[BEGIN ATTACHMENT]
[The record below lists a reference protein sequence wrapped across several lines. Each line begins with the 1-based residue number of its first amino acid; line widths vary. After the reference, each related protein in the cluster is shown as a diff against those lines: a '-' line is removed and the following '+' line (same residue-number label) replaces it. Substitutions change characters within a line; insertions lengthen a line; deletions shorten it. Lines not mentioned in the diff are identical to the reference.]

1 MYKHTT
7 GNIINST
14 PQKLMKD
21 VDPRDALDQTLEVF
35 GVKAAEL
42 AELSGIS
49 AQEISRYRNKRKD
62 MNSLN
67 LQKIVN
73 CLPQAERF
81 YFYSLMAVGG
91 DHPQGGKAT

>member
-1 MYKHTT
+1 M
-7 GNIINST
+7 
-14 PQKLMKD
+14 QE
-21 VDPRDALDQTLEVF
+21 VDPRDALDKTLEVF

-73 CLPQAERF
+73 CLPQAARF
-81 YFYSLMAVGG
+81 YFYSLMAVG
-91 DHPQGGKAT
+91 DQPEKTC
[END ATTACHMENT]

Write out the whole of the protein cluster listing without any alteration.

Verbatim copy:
[The record below lists a reference protein sequence wrapped across several lines. Each line begins with the 1-based residue number of its first amino acid; line widths vary. After the reference, each related protein in the cluster is shown as a diff against those lines: a '-' line is removed and the following '+' line (same residue-number label) replaces it. Substitutions change characters within a line; insertions lengthen a line; deletions shorten it. Lines not mentioned in the diff are identical to the reference.]

1 MYKHTT
7 GNIINST
14 PQKLMKD
21 VDPRDALDQTLEVF
35 GVKAAEL
42 AELSGIS
49 AQEISRYRNKRKD
62 MNSLN
67 LQKIVN
73 CLPQAERF
81 YFYSLMAVGG
91 DHPQGGKAT

>member
-1 MYKHTT
+1 M
-7 GNIINST
+7 
-14 PQKLMKD
+14 QE
-21 VDPRDALDQTLEVF
+21 VDPRDALDKTLEVF

-73 CLPQAERF
+73 CLPQAARF
-81 YFYSLMAVGG
+81 YFYSLMAVG
-91 DHPQGGKAT
+91 DQPEKTC